Sorting algorithms are often classified by the following, except?
Computational complexity of swaps
None of the options is correct
Sortingalgorithms are often classified by:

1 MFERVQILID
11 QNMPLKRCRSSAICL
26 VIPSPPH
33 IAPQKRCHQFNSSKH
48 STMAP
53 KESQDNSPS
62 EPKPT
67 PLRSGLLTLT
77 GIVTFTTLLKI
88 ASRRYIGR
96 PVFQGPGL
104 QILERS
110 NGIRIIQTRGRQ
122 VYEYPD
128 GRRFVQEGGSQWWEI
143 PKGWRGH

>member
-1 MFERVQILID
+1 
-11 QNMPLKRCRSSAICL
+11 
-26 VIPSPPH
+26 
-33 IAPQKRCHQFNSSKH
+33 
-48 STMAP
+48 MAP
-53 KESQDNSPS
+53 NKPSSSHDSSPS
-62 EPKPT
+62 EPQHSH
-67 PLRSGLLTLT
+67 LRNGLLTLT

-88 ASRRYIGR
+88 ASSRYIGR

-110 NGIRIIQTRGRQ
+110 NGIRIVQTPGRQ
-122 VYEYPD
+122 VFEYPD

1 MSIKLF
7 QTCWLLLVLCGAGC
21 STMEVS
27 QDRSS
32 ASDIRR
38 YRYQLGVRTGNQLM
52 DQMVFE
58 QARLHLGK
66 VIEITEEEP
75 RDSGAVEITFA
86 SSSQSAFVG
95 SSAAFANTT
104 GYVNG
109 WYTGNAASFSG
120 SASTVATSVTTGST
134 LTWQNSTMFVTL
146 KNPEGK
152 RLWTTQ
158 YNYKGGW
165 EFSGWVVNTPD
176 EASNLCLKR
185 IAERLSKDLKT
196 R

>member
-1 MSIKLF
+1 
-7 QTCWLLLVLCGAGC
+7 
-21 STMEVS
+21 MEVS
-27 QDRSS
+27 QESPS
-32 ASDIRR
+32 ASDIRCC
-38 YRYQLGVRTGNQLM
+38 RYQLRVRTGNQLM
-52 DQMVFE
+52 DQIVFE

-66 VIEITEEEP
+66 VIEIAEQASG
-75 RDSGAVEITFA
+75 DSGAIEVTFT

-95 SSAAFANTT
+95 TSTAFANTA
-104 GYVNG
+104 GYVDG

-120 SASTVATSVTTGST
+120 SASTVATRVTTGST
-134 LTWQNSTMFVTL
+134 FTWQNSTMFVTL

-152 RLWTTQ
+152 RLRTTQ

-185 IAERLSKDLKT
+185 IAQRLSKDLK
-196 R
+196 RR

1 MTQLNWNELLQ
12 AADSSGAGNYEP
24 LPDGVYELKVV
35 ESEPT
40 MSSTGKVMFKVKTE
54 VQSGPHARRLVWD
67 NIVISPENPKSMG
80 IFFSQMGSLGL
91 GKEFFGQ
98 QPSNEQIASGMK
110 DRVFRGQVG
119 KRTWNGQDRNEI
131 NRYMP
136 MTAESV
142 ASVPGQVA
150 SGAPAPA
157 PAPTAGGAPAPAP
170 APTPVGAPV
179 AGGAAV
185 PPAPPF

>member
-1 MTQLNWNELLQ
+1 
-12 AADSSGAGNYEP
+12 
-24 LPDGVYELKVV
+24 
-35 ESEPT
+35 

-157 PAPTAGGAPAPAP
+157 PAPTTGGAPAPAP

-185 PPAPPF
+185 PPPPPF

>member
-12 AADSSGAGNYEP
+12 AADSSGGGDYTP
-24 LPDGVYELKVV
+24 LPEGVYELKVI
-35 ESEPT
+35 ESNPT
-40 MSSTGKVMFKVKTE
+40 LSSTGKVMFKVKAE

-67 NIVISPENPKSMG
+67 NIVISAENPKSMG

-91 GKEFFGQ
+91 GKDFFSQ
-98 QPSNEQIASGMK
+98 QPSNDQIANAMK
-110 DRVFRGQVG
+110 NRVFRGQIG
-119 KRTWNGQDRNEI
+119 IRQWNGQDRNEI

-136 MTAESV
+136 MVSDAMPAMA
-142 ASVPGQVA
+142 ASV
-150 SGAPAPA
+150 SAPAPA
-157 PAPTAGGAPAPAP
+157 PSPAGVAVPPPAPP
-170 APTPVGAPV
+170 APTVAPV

- Computational complexity (worst, average and bestbehavior) of element comparisons in terms of the size of the list (n). For typical serial sorting algorithms good behavio r- Computational complexity ofswaps (for inplace algorithms). - Memoryusage (and use of other computer resources). In particular, some sorting algorithms are in place. - Recursion. Some algorithms are eitherrecursive or non-recursive, while others may be both (e.g., “Merge Sort”). - Stability:stable sorting algorithms maintain the relative order of records with equal keys (i.e., values). - Whetheror not they are a comparison sort. A comparison sort examines the data only by comparing two elements with a comparison operator. - Generalmethod: insertion, exchange, selection, merging, etc. Exchange sorts include bubble sort and quicksort. Selection sorts include shaker sort and heapsort. Also whether the algorithm is serial or parallel. The remainder of this discussion almost exclusively concentrates upon serial algorithms and assumes serial operation. - Adaptability:Whether or not the presortedness of the input affects the running time. Algorithms that take this into account are known to be adaptive.